Such thoughts about God all serve to remind us of the meaning behind those first three words of Genesis 1:1 - "In the beginning God". Therefore, to begin considering this first theme of "creation", we need to first know somethings about the Creator. 

2. God created and made all things.

      As we noted, whenever we begin to study the Bible, we come across this first theme of  “creation”. What is the difference between “creating” and “making” something? To create something means to bring into existence out of nothing. Whenever someone makes anything, they construct an object out of previously existing material. 

      Let's suppose I gave you this assignment: create whatever comes to your mind out of "nothing". Could you do it? No. If I gave you a piece of paper or any materials, you could perhaps “make something”. Only God can create something out of nothing, give life to that which was dead and provide eternal salvation. We see God first creating the heavens, the earth and the necessary environments for all living creatures. God calls forth all life to live on the earth, in the oceans and in the sky. Human beings have the unique quality of literally having been “hand-made” by God as a special-act of His creative work.

3. God relates to all He has created and made by way of covenants.
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     In addition to knowing what kind of Creator God is, as well as discerning between what it means to "create" and "make", we thirdly note that God is a highly relational God. God relates within Himself as Father, Son and Holy Spirit. 
      Since God is relational by nature, it would make sense that He would provide a way to relate to His creation. How could an infinite God relate to our world and us? The Bible reveals that God interacts with everything He has made by way of “covenant”. A covenant is whenever anyone makes a pledge or "binding promise" to fulfill a promise to someone or something. As we will see in our “birds-eye” overview of the Bible, covenants are everywhere. We can note three covenants God established once He had completed the creation – with the second one being our primary focus in this study.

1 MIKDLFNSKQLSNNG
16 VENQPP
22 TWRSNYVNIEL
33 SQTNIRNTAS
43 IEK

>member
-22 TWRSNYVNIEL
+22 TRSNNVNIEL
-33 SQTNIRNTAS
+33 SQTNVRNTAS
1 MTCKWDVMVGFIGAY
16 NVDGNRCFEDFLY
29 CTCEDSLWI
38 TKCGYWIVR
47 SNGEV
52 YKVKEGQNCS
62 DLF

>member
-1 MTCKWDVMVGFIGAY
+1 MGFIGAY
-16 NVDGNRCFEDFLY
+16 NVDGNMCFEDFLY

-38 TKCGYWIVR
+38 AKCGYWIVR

A. The first of these covenants is called: “the covenant of creation”. 

     Whenever God chose to create our universe, and all that is in it, He as the Father, Son and Holy Spirit made a pledge to preserve it. God’s act of continuing to hold-together all He has made God is at the heart of this first covenant. In other words: God is a God that finishes what He begins. Jeremiah 33:20 mentions this first covenant:

“Thus says the Lord, ‘If you can break My covenant for the day and My covenant for the night, so that day and night will not be at their appointed time." 

      Other places in the Bible tell us that God keeps His promise to hold together all He is made by "the word of His power" (Jeremiah 10:12; 51:5; Romans 11:36; Colossians 1:16-17; Hebrews 1:1-2). 

B. The second covenant (which is our focus in this study) is what Bible teachers call: “the covenant of works”. 

     God made this “covenant of works” with Adam and his wife. When God made Adam and then his wife, God placed them in the garden of Eden to relate to Him, and He with them (Genesis 2:15-25; Hosea 6:7). Furthermore, they had “work” to do in Eden, as well as obey the instructions God gave them. God gave the newly married couple everything they needed to fulfill the covenant he gave them (Genesis 2). If they met God's conditions, they would enjoy an eternity with him, ruling the earth and populating the world with other people just like them.